The Out of Africa (OoA) hypothesis postulates that our species arose in Africa from earlier archaic forms from 400,000 – 195,000 years ago. Then, ~60,000 years ago, some of our ancestors migrated out of Africa and colonised the rest of the world, out-competing their hominin relatives who were already living in these other regions. However, new evidence has caused this idea to be revised slightly, resulting in OoA 2. Homo sapiens remains from the Near East reveal that our species made an earlier migration out of Africa ~80,000 years ago, although it ultimately failed. Further, the other hominins were not simply wiped out and there was some interbreeding between us and them, although not much.
That said, the general tenants of the hypothesis remained the same – our species evolved in Africa and first successfully left the continent ~60,000 years ago. There is a large body of evidence for the first point, including the fact that Africa contains the oldest haplotypes and the oldest human fossils. Also, non-Africans have less genetic diversity consistent with a bottleneck event (when a small portion of the population migrates, taking with them only a small portion of the genetic diversity of the original). However, evidence for the second point is a bit more sketchy. Whilst it is true that the only evidence of successful human migration is less than 60,000 years old there are only a handful of specimens from that crucial time.
As such our picture of that period is very low resolution and as new finds increase its clarity we may find something that surprises us. In particular South Asia contains very few hominin skeletons from this period as its warm, wet climate does not preserve skeletons well. As a result we only have three or so Southeast Asian specimens from 30 – 60,000 years ago, the oldest modern human one dating to ~36,000 years ago. Or at least, it was the oldest until now. A new specimen from Laos has been is claimed to be the oldest modern human recovered from the region.
The find itself comes from Tam Pa Ling cave, which (in a twist of irony) means “Cave of the Monkey“. Archaeologists also found charcoal fragments in the cave which they performed radiocarbon dating on, giving them an age of ~56,000 years old. However, most of the C-14 used in radiocarbon dating has decayed by this point making results from a sample this old very inaccurate. So they also performed U-series dating on the skull itself since that method still works at this age range, which gave a maximum age of ~63,000 years old (+/- 6,000 years). Reducing that error is key, since at the high end it could cause a re-evaluation of OoA2, at the low end it would be very interesting but not quite so revolutionary.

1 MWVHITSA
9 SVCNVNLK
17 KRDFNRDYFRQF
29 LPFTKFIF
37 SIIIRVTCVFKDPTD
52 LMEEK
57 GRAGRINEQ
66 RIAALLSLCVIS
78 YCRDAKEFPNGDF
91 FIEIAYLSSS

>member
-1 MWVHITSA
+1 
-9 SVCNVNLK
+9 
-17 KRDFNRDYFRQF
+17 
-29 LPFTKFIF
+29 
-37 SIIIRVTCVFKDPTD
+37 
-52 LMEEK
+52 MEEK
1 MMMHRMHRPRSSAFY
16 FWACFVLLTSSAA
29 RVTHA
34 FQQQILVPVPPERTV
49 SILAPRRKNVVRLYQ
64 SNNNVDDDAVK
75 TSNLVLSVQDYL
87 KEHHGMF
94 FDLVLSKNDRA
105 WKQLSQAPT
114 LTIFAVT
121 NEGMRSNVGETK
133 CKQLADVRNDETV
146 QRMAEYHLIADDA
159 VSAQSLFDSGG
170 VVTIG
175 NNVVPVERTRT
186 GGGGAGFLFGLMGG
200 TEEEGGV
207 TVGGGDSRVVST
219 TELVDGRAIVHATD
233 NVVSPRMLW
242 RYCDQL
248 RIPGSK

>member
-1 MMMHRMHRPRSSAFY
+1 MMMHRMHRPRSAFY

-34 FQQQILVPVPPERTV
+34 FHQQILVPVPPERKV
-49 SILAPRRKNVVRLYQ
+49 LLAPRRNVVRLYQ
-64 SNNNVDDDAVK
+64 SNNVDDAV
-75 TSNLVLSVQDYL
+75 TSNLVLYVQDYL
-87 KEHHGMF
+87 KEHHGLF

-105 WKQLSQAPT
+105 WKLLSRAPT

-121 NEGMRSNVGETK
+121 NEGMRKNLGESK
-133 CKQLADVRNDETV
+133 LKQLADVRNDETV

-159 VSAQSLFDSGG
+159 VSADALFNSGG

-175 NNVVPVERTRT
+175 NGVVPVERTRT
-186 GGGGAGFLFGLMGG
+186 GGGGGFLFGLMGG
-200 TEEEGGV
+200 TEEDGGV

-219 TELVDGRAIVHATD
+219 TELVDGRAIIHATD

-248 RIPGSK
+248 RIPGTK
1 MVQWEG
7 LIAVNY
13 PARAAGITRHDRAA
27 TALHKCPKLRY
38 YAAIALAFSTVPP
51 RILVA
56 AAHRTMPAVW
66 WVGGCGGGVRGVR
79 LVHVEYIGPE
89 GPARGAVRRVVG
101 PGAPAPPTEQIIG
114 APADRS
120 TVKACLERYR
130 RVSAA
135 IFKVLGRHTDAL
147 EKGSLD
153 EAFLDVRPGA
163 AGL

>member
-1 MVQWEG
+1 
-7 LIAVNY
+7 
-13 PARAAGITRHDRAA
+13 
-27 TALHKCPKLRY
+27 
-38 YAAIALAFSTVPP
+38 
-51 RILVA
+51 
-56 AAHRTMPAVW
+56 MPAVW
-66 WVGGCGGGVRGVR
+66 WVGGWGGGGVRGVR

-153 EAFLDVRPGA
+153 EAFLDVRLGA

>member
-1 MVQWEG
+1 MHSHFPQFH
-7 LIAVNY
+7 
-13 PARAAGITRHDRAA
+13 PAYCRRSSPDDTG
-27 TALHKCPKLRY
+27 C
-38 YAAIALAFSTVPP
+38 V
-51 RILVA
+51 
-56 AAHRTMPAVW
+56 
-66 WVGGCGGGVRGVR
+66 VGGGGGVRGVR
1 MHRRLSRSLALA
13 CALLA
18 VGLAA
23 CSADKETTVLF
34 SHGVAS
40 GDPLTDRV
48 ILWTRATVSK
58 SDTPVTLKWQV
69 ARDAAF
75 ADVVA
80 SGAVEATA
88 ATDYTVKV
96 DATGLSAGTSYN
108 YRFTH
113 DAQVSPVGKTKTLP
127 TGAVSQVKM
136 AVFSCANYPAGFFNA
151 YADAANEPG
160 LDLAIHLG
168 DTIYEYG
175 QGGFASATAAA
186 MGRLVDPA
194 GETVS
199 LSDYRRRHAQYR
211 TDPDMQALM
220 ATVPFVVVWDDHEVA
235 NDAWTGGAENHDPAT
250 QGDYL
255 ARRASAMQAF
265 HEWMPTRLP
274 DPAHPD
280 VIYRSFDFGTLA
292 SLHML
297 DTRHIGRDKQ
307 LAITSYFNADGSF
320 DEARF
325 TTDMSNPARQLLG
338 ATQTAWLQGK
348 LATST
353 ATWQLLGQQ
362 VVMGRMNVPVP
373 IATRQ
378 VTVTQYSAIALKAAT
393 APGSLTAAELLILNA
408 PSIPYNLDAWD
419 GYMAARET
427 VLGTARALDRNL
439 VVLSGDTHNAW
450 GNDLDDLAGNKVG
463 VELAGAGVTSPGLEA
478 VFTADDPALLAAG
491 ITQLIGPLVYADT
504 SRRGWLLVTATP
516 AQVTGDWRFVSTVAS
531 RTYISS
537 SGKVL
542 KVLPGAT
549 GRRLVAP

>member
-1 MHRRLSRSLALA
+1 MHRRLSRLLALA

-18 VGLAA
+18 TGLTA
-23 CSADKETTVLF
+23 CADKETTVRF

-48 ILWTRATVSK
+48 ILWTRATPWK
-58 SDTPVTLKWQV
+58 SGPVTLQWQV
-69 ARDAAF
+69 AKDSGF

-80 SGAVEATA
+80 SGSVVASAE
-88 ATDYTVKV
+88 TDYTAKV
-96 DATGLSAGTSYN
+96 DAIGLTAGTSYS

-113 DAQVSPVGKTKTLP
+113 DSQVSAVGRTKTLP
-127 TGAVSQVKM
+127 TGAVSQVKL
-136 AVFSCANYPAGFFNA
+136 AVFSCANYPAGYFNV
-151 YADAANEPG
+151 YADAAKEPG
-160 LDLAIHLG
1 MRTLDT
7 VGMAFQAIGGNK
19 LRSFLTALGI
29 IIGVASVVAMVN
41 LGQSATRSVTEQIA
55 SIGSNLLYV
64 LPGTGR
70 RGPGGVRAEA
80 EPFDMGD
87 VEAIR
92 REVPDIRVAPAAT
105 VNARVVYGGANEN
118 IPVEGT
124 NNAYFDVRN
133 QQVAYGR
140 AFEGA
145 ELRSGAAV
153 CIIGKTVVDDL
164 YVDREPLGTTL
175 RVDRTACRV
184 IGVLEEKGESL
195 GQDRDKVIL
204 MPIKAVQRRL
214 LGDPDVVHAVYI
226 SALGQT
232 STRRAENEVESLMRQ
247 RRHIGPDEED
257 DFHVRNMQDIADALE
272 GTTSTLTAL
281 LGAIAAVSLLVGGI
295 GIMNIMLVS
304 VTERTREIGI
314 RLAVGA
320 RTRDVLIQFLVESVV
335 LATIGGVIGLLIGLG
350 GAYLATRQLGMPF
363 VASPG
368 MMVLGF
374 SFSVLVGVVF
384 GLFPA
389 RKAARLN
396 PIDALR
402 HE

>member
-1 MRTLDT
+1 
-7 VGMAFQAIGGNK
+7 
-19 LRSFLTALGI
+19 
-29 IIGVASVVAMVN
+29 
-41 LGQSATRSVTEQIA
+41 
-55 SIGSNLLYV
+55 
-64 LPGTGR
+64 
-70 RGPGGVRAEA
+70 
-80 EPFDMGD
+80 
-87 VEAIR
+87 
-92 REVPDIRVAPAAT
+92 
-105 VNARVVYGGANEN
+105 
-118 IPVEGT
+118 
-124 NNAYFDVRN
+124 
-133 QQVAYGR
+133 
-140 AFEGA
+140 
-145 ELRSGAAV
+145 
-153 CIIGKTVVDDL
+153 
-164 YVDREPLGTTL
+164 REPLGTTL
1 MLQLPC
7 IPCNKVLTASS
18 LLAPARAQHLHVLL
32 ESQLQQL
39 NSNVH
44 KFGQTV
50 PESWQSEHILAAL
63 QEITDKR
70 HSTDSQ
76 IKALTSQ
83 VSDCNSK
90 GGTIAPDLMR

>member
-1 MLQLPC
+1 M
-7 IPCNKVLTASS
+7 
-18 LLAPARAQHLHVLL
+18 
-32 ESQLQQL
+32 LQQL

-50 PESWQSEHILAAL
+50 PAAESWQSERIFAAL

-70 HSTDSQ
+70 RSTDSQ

Reducing such error is easier said than done since the bones were washed into the cave and buried. As such any measurement of the surrounding soil will provide a date of burial, not of the age of the fossil itself. However, that can still provide a lower boundry for the age of the find – it must have died before it was buried after all. So they also performed optically stimulated thermoluminescence dating on the soil the specimen was found in. OSL dating is really cool and is based off the fact that certain sediments “trap” energy from radioactive decay occurring in the surrounding rocks. This energy is released when it is “excited” by light, meaning that how much has accumulated is basically a measure of how long it was last exposed to sunlight. The result was 46 – 51,000 years ago, providing the date of burial but sadly not helping narrow down when the creature lived.
The find itself is only a partial cranium which makes confirming its humanity difficult. Many of our defining characteristics are located elsewhere on the body, so many of the tried and true techniques for identifying humans can’t be applied here. That said there are some landmarks on the cranium which can be used to identify the species, neanderthals having a suprainiac fossa on their cranium (which humans lack). When you look at such traits you find this skull lacks all the features unique to archaic hominins whilst possessing all the derived characteristics that identify modern humans. As such we can be confident this is a modern human, despite the fact we only have a cranium.
So we have a modern human who lived in Southeast Asia between 51 – 63,000 years ago, being washed into a cave and buried 46 – 51, 000 years ago. He lived around the time people were successfully migrating to the region and so was an early inhabitant of the region, if not the earliest. This migration was rapid, with genetic evidence indicating people quickly settled the region. The fact that this specimen is so old supports this idea, showing that people had moved into the region not long after they had left Africa. Hopefully further analysis of this find – and with any luck more discoveries from the Cave of the Monkeys – can provide further information on the peopling of Southeast Asia.
|Demeter F, Shackelford LL, Bacon AM, Duringer P, Westaway K, Sayavongkhamdy T, Braga J, Sichanthongtip P, Khamdalavong P, Ponche JL, Wang H, Lundstrom C, Patole-Edoumba E, & Karpoff AM (2012). Anatomically modern human in Southeast Asia (Laos) by 46 ka. Proceedings of the National Academy of Sciences of the United States of America PMID: 22908291|